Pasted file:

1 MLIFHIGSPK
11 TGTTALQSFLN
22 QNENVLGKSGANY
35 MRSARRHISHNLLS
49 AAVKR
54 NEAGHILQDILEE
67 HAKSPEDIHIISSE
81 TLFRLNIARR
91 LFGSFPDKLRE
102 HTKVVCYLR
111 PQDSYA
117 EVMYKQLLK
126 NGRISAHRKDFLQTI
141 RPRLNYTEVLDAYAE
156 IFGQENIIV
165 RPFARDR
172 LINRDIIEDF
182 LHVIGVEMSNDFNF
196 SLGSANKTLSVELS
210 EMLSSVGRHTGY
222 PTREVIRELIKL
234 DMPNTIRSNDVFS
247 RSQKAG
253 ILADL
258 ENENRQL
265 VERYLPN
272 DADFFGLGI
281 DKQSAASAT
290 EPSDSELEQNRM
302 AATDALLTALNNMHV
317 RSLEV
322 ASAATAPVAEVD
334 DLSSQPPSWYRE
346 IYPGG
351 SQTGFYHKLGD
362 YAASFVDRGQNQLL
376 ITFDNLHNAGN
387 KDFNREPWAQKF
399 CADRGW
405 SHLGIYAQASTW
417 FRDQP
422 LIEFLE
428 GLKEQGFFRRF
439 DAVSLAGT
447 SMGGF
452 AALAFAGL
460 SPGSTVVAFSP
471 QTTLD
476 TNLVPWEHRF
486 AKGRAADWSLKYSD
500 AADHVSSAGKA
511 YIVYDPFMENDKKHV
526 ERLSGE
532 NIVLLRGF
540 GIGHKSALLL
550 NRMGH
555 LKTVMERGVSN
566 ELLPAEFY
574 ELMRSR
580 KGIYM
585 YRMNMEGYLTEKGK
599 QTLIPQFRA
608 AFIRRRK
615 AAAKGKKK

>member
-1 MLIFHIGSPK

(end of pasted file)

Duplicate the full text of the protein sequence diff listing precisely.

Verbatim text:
1 MLIFHIGSPK
11 TGTTALQSFLN
22 QNENVLGKSGANY
35 MRSARRHISHNLLS
49 AAVKR
54 NEAGHILQDILEE
67 HAKSPEDIHIISSE
81 TLFRLNIARR
91 LFGSFPDKLRE
102 HTKVVCYLR
111 PQDSYA
117 EVMYKQLLK
126 NGRISAHRKDFLQTI
141 RPRLNYTEVLDAYAE
156 IFGQENIIV
165 RPFARDR
172 LINRDIIEDF
182 LHVIGVEMSNDFNF
196 SLGSANKTLSVELS
210 EMLSSVGRHTGY
222 PTREVIRELIKL
234 DMPNTIRSNDVFS
247 RSQKAG
253 ILADL
258 ENENRQL
265 VERYLPN
272 DADFFGLGI
281 DKQSAASAT
290 EPSDSELEQNRM
302 AATDALLTALNNMHV
317 RSLEV
322 ASAATAPVAEVD
334 DLSSQPPSWYRE
346 IYPGG
351 SQTGFYHKLGD
362 YAASFVDRGQNQLL
376 ITFDNLHNAGN
387 KDFNREPWAQKF
399 CADRGW
405 SHLGIYAQASTW
417 FRDQP
422 LIEFLE
428 GLKEQGFFRRF
439 DAVSLAGT
447 SMGGF
452 AALAFAGL
460 SPGSTVVAFSP
471 QTTLD
476 TNLVPWEHRF
486 AKGRAADWSLKYSD
500 AADHVSSAGKA
511 YIVYDPFMENDKKHV
526 ERLSGE
532 NIVLLRGF
540 GIGHKSALLL
550 NRMGH
555 LKTVMERGVSN
566 ELLPAEFY
574 ELMRSR
580 KGIYM
585 YRMNMEGYLTEKGK
599 QTLIPQFRA
608 AFIRRRK
615 AAAKGKKK

>member
-1 MLIFHIGSPK